World America 11 Jun 2019 Indian-origin colleg ...

Indian-origin college intern in US jailed for tech scam worth over USD 900,000

PTI
Published Jun 11, 2019, 10:11 am IST
Updated Jun 11, 2019, 10:11 am IST
Over three months, the conspiracy defrauded individuals of at least USD 937,280, according to justice department officials.
A college intern from India was sentenced to 60 months in prison for providing tech support to a telemarketing scam that duped close to two dozen people of nearly a million dollars. (Representational Image)
 A college intern from India was sentenced to 60 months in prison for providing tech support to a telemarketing scam that duped close to two dozen people of nearly a million dollars. (Representational Image)

Washington: A college intern from India was sentenced to 60 months in prison for providing tech support to a telemarketing scam that duped close to two dozen people of nearly a million dollars.

Bishwajeet Kumar Jha, 21, and several other interns from the same college in India who were in the US on hospitality industry internships defrauded a number of individuals of their retirement savings, the Department of Justice said on Monday.

 

Bishwajeet Jha will face deportation proceedings upon completion of his term of incarceration.

The people that he targeted were 58 to 93 years old. They were duped of amount ranging between USD 1,180 and USD 174,300. Over three months, the conspiracy defrauded individuals of at least USD 937,280, according to justice department officials.

Federal prosecutors allege that the victims, who believed that they had purchased technology support, were led to believe that money had been erroneously refunded to their bank accounts by the tech support company.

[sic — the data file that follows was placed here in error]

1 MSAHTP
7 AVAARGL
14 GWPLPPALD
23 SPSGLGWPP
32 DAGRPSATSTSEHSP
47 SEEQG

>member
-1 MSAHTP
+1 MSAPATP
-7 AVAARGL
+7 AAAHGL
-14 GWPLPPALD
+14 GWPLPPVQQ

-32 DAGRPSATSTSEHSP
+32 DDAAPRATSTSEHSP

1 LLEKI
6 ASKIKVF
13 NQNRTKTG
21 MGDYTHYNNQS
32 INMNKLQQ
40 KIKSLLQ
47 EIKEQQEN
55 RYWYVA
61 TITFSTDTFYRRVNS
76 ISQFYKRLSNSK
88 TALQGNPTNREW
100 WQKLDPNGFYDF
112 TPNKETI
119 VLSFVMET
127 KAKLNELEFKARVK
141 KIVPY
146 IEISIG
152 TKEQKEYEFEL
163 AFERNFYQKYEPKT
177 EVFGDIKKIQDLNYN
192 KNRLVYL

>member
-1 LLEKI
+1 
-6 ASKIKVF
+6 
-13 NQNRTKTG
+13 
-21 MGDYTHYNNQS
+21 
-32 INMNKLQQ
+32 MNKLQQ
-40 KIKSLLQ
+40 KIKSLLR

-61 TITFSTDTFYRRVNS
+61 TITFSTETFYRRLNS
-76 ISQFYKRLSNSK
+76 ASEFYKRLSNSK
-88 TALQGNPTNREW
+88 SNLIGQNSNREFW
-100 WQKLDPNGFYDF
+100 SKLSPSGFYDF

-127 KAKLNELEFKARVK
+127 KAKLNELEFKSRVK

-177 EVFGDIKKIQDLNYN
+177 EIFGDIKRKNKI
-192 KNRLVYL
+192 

The victims were asked to return the erroneous refund and directed to send the money to the defendant and others. Some of the victims were told to send the money overseas.

The telemarketing scam was interrupted by Newport Police on November 20, 2018, when, as part of the investigation, detectives executed a court-authorised search of the residence of Jha and the other members of the conspiracy.

During the search, police seized numerous items related to the operation of the scam.

A subsequent investigation determined that after the co-conspirators operating in Newport shared some of the proceeds of the scheme, large sums of money garnered from the scheme were transferred to a bank account in California. From there, the majority of funds were transferred internationally to India, China, and Singapore.

"The Department of Justice takes very seriously, and will advocate for the imposition of substantial criminal penalties for targeting vulnerable, especially elderly, victims through the commission of federal crimes such as this," said US Attorney Aaron L Weisman.

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